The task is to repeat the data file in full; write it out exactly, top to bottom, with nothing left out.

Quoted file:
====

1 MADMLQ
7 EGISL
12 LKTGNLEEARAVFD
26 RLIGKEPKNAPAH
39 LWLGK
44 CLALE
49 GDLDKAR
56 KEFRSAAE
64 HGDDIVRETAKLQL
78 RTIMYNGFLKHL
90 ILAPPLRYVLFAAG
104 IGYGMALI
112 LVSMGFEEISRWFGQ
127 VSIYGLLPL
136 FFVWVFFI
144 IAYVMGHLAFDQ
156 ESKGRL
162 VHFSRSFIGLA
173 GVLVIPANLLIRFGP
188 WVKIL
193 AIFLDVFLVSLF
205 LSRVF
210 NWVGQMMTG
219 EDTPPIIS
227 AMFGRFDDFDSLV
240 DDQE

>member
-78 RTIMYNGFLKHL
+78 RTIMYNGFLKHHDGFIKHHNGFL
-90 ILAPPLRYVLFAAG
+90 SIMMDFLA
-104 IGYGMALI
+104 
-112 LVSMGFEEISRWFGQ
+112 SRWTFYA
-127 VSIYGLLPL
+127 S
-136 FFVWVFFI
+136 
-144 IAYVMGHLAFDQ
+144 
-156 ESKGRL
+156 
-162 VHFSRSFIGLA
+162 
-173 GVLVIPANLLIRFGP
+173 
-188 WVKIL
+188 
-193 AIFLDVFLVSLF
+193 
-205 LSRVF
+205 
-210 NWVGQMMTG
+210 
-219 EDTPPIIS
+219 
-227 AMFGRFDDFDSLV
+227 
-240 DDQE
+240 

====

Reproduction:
1 MADMLQ
7 EGISL
12 LKTGNLEEARAVFD
26 RLIGKEPKNAPAH
39 LWLGK
44 CLALE
49 GDLDKAR
56 KEFRSAAE
64 HGDDIVRETAKLQL
78 RTIMYNGFLKHL
90 ILAPPLRYVLFAAG
104 IGYGMALI
112 LVSMGFEEISRWFGQ
127 VSIYGLLPL
136 FFVWVFFI
144 IAYVMGHLAFDQ
156 ESKGRL
162 VHFSRSFIGLA
173 GVLVIPANLLIRFGP
188 WVKIL
193 AIFLDVFLVSLF
205 LSRVF
210 NWVGQMMTG
219 EDTPPIIS
227 AMFGRFDDFDSLV
240 DDQE

>member
-78 RTIMYNGFLKHL
+78 RTIMYNGFLKHHDGFIKHHNGFL
-90 ILAPPLRYVLFAAG
+90 SIMMDFLA
-104 IGYGMALI
+104 
-112 LVSMGFEEISRWFGQ
+112 SRWTFYA
-127 VSIYGLLPL
+127 S
-136 FFVWVFFI
+136 
-144 IAYVMGHLAFDQ
+144 
-156 ESKGRL
+156 
-162 VHFSRSFIGLA
+162 
-173 GVLVIPANLLIRFGP
+173 
-188 WVKIL
+188 
-193 AIFLDVFLVSLF
+193 
-205 LSRVF
+205 
-210 NWVGQMMTG
+210 
-219 EDTPPIIS
+219 
-227 AMFGRFDDFDSLV
+227 
-240 DDQE
+240 